Tools for my fellow academics

As I started my first academic job, it seemed I had more things to organize and keep track of than ever before. Since then I have developed a suite of tools that have helped and allowed me to focus on research.

Stack of papers

I hope you find something on this list to help you. I have provided my favorite reusable notebook to citation/PDF manager, as well as editing service.

Check out Amy’s favorite research tools at:

Help your data be understood

Communication is a vital component of data analysis. You can have the best analysis with visualization, but if no one understands it — who cares?

Screen with line chart
Photo by from Pexels

This Harvard Business Review article give three key points to help your audience understand your data.

  1. Connect data to a relatable size
  2. Connect data to a relatable time
  3. Connect data to relatable things

To read more about how to make your data be understood, go to:

With technology, you can commit a crime anywhere — even space

An astronaut on the International Space Station, allegedly accessed her estranged spouse’s bank account without permission. If proven, this would be identity theft.

This shows the far-reaching possibility of cybercrime.

To read more, go to:

Match/Index – Best functions ever!

OK — there is a lot of competitions for the best Excel functions. However, Match and Index have to be near the top of any accountant’s list.

There are times that a VLOOKUP, just won’t cut it. Remember, a VLOOKUP requires the lookup value is in the first column of the table array. Sometimes, that just isn’t possible. There are some cases in which you are rearrange the data, but not always. That is where a combination of MATCH and INDEX saves the day!

In the following example, you cannot use a VLOOKUP to lookup the Item Number, using the Vendor Part Number. The Venter Part Number is not in the first column.

Excel Inventory Table

The MATCH function searches for a specified item in a range of cells, and then returns the relative position of that item in the range. The INDEX function returns a value, specified by its relative position in a range, from within a range of cells. In other words, MATCH is used to find an item and INDEX is used to return the value of the item.

The MATCH function has the following syntax:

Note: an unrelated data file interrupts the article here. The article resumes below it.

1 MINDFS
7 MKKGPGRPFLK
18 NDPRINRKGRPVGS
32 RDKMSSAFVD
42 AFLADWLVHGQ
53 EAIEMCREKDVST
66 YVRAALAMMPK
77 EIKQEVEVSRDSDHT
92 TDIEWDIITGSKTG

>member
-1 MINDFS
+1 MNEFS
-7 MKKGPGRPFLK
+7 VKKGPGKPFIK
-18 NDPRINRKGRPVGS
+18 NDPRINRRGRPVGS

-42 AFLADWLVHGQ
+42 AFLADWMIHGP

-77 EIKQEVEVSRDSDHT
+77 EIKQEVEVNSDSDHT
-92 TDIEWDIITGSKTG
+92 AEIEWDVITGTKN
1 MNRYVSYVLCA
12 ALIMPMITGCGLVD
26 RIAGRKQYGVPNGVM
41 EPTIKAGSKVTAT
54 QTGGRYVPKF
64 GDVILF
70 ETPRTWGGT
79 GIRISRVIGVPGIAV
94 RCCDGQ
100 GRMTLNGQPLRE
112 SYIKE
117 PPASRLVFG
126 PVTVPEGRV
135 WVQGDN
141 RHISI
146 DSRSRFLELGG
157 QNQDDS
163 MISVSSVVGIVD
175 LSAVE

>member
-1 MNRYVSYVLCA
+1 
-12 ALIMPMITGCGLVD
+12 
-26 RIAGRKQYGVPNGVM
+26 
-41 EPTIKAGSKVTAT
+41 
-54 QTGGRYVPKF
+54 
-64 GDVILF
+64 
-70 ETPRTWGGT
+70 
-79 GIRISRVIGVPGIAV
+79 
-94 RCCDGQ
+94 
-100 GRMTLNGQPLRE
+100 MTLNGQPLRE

MATCH(lookup_value, lookup_array, [match_type])

The INDEX function has the following syntax:

INDEX(array, row_number, column_number) /html

Using the table above, the following example shows a comparison of the VLOOKUP and the MATCH/INDEX functions.

Match/Index formulas

To see a short video for further explanation, go to:

Why Accounting certification is important!

Jeff Thomson, CEO of the Institute of Management Accountants, discusses why certification is essential for accountants — even those with a MBA.

The article provides an excellent overview of the different certifications available to accountants.

Calculator, pen and papers

AI part of Microsoft 365

Microsoft is infusing AI into many aspects of Microsoft 365 for Office users. Check out the following video for some of the new user friendly options.

Unified drone laws – European Union

Drones are now a part of an auditor’s toolbox by helping with inventory and other asset verification.

Drone over orchard
Photo by Quang Nguyen Vinh from Pexels

After several incidences, including a drone shutting down Gatwick airport, the EU has drafted rules regarding the use of drones. This 70 page document is currently under feedback and will take effect in a year.

To Read more, go to:

Forensic Auditing with Excel

The role of a forensic auditor may be to identify suspicious transactions which may be fraudulent. Excel can be a useful tool to review a smaller dataset.

This Excel Zoom article shows users how to perform 5 simple forensic tests, including:

  • Identify Duplicate Transactions
  • Identify Rounded Transactions
  • Find above average payments
  • Identify a gap in transactions
  • Compare highest to 2nd highest transaction

To see the article, go to: